REVIEW: Kick-Ass

2 08 2010

I can’t think of many titles that describe their movies so aptly as this one. “Kick-Ass,” the R-rated superhero movie that indirectly spoofs “Watchmen,” hits us with a one-two punch of comedy and action. The punch is pretty much a knockout.

It’s devilish fun when the action is as outrageous as the comedy. The movie follows Dave Lizewski (Aaron Johnson), a teenaged New York geek who unleashes his inner fanboy in a way that would make everyone at the comic book store pee themselves with envy. He decides to rise above the common crowd and become a superhero, despite having no actual powers and few confrontational skills. Still, he holds onto the hope that a fancy scuba suit and a cool name, Kick-Ass, will scare off his opponents. But at first, as one of his rivals points out, he should be called “Ass-Kicked” because that’s the only thing that really happens to him.

As entertaining as the adventures of Kick-Ass can be, it’s the other heroes who steal the show. They should really call the movie “Hit Girl” because we’re always waiting for that precocious child vigilante with a foul mouth and impressive combat ability to return to the screen. It’s hard to tell where most of her allure comes from: actress Chloe Moretz or the script. Moretz has shown skill playing adult characters written for kids to play in “(500) Days of Summer,” and she really seems to get how to make them read. The sheer absurdity of hearing the words come out of her mouth is a comedic masterstroke.

“Kick-Ass” also marks a semi-comeback for Nicolas Cage, at least in my book, who has been getting a bad rep for all the abysmal action and horror movies he has been doing recently. When you have an Oscar, it’s OK to branch out and try other genres, but Cage has strayed far from the nest. One more flop and he could have been a laughing stock. “Kick-Ass,” however, was an excellent choice for the actor. It’s a crowd-pleaser, sure, but it requires him to act. He took a supporting role as Big Daddy, father and shaper of Hit Girl, and it shows off the crossover appeal Cage has. The part allows him to be funny as well as an action star, and there’s even room for him to deal with little bit of real human drama.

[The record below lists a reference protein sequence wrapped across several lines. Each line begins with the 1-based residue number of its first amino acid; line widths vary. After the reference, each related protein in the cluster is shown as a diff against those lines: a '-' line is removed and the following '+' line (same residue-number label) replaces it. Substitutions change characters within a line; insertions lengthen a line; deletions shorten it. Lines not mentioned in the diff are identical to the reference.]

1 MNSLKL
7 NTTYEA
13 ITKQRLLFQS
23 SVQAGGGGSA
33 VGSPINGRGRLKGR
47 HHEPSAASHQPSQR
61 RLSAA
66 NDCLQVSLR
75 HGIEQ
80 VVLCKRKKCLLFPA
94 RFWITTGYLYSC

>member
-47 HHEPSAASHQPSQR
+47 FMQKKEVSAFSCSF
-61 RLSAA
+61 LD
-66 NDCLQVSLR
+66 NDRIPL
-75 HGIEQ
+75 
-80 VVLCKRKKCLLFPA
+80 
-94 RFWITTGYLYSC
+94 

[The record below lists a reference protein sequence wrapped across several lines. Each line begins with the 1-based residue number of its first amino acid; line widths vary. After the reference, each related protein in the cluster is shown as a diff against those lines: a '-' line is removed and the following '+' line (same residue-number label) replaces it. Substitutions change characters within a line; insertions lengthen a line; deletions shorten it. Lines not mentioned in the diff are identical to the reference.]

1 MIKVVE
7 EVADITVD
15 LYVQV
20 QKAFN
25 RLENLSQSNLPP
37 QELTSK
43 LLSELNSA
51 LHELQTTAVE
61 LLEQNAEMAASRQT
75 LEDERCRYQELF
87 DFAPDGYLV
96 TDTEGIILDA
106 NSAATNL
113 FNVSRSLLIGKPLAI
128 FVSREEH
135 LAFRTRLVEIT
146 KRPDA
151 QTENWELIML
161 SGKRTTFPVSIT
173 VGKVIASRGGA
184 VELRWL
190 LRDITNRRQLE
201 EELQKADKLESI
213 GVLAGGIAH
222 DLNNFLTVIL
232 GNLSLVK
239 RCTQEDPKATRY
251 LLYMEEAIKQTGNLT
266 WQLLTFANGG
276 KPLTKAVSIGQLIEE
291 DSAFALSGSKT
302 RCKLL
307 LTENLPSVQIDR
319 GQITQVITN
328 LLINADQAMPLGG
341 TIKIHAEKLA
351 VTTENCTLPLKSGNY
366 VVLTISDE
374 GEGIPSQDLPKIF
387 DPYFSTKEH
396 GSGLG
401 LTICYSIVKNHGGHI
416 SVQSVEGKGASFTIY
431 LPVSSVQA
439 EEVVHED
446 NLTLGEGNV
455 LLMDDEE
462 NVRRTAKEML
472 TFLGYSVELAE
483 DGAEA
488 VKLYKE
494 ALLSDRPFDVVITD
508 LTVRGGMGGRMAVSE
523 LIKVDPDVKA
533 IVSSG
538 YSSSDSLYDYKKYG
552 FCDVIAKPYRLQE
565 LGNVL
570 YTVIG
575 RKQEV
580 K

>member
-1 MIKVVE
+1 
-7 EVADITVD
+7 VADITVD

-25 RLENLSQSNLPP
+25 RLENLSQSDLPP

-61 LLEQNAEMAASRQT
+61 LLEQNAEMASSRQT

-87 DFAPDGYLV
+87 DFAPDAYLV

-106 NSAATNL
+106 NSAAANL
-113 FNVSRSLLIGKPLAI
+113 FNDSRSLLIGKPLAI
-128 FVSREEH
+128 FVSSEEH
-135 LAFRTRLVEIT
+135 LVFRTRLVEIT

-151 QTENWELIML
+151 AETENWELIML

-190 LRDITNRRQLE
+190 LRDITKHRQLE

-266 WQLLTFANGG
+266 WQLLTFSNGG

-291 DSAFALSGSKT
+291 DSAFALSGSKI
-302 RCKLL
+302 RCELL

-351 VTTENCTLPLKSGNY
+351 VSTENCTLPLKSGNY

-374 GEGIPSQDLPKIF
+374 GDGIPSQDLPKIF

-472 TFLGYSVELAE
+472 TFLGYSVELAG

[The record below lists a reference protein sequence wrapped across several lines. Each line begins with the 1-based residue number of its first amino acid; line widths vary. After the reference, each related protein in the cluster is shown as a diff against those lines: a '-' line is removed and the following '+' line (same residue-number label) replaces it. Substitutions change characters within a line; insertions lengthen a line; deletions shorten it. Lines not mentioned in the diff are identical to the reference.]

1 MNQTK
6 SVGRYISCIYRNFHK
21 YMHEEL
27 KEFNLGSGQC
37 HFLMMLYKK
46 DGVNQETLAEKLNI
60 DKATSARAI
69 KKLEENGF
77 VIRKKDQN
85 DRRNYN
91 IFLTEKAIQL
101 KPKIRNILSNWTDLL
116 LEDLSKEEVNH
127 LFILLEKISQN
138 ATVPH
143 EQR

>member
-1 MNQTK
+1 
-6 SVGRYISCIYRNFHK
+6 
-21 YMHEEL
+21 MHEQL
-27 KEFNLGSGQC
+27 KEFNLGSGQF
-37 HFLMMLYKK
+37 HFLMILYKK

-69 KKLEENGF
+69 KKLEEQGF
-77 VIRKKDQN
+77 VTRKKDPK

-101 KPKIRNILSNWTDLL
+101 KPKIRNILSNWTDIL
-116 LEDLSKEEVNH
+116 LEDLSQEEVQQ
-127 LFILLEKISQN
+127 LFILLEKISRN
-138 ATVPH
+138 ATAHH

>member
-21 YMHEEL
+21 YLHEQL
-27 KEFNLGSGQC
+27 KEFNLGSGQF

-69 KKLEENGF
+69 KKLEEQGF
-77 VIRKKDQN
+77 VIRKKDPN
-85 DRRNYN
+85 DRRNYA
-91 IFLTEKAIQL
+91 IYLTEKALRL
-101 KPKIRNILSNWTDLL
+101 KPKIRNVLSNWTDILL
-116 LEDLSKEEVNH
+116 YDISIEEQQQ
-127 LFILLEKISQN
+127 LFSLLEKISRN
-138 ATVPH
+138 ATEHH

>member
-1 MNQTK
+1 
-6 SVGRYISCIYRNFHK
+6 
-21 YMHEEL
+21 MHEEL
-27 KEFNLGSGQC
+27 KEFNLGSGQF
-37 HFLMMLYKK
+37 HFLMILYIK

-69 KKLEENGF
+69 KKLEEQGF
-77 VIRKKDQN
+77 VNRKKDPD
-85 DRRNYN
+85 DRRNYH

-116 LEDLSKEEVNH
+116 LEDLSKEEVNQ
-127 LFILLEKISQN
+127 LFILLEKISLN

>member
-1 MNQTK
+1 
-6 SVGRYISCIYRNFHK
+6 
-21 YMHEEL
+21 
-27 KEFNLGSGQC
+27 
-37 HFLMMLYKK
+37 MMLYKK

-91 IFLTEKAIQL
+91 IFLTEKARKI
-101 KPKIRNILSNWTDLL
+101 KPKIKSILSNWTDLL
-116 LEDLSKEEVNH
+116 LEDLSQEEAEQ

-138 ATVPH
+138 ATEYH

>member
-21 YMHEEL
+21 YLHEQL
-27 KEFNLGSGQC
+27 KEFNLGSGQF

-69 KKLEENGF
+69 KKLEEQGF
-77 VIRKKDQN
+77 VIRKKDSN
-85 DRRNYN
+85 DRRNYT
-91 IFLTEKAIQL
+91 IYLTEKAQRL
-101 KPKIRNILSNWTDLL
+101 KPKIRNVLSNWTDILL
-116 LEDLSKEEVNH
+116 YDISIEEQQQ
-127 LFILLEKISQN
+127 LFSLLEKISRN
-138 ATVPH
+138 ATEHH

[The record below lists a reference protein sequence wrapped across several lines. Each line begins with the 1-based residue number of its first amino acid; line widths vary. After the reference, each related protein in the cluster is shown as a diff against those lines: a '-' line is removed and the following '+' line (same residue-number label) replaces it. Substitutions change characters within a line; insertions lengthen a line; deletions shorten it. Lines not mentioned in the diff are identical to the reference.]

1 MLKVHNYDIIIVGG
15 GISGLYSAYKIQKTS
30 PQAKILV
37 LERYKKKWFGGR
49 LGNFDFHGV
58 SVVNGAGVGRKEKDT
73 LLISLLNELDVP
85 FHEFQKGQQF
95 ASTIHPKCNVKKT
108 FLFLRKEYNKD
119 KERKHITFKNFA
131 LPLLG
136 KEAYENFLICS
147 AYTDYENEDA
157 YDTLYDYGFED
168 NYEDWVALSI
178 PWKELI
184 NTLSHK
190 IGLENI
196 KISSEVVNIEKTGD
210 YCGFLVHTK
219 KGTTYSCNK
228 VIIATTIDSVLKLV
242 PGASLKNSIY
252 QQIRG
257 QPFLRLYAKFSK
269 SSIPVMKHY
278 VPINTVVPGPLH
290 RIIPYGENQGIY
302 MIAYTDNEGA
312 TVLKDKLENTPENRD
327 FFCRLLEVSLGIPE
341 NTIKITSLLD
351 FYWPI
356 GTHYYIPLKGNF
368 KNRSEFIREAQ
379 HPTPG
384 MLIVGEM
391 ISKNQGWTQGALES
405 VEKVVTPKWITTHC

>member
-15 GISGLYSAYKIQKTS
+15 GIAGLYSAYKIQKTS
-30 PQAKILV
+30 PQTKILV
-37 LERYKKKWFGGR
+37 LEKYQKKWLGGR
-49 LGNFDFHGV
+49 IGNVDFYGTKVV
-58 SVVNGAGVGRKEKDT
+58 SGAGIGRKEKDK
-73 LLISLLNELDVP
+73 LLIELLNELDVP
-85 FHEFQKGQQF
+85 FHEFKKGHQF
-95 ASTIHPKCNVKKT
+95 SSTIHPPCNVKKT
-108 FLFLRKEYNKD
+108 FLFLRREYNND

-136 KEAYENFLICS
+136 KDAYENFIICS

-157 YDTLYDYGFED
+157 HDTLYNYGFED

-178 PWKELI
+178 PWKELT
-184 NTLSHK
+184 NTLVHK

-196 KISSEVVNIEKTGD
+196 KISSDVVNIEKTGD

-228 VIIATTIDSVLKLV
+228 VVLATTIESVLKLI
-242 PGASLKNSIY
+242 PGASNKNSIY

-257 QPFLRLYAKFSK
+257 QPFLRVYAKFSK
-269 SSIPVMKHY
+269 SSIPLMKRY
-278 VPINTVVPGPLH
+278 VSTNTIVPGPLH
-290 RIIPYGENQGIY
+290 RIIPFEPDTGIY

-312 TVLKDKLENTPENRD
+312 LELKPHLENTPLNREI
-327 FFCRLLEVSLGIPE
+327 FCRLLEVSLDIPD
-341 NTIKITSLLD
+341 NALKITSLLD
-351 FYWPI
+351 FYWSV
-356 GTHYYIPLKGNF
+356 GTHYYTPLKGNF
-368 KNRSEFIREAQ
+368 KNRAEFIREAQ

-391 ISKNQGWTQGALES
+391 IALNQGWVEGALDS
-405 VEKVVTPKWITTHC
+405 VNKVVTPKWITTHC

Matthew Vaughn does a great job directing the riot that is “Kick-Ass,” never taking himself or the material too seriously. One can only wonder how he will handle the “X-Men” franchise, which has an entirely different tone and involves people with real powers. Hopefully he can bring the same fun he brought to this movie, just leaving the farcical stuff on the side.  He directs a superb movie, but the fact that it devolves into “The Chloe Moretz Show” so easily might raise a tiny red flag in your mind.  A flag so tiny, in fact, that you might forget to realize it’s there while you’re laughing so hard.  B+ /



9 responses

2 08 2010

This got a lot of bad feed back for its crazy, and bloody violence, but that’s what made it so “Kick-Ass”. At times, it does try a bit too hard to be cool, but overall it still works as a hard-hitting action film.

2 08 2010

Jane Goldman is proving to be a great writer of original and funny films. It’s a wonder Jonathan Ross allows his wife be to more talented than him!

2 08 2010

This was pretty awesome, if you’re not trying to dissect it. Trying way too hard, though.

2 08 2010

I was looking forward to a dissection of comic book films but it was good for what it was. Cage was funny.

3 08 2010

Loved this movie, it was one of the funniest movie in a while. Lyndsy Fonseca is hot!

3 08 2010

I’m assuming she was “the hot one” … don’t know her by name, although I should.

And I don’t know if I thought it tried to hard to be cool. Maybe a little bit, but that didn’t strike me.

3 08 2010

This movie was one entertaining romp. But I do totally understand what you say about the “Chloe Moretz Show.” It was a little silly that the little girl turned out to be the only one of the bunch who was in actually in any way formidable. But… suspended reality is fun too. 🙂

4 08 2010

Kick-Ass isn’t really concerned with being cool at all; it just happens to be really damn cool while also being a great deconstruction of the superhero. While I definitely would love to see a Big Daddy and Hit Girl movie, Dave’s a successful protagonist because at the end of things it’s hard not to admire his moral fiber even if his code is incongruous with his relative level of ambition.

8 08 2010

Hit-Girl was easily the best part about this film. I thought the actual character of Kick-Ass was a letdown, but it didn’t really hurt the film that much.

Leave a Reply

Fill in your details below or click an icon to log in: Logo

You are commenting using your account. Log Out /  Change )

Twitter picture

You are commenting using your Twitter account. Log Out /  Change )

Facebook photo

You are commenting using your Facebook account. Log Out /  Change )

Connecting to %s

%d bloggers like this: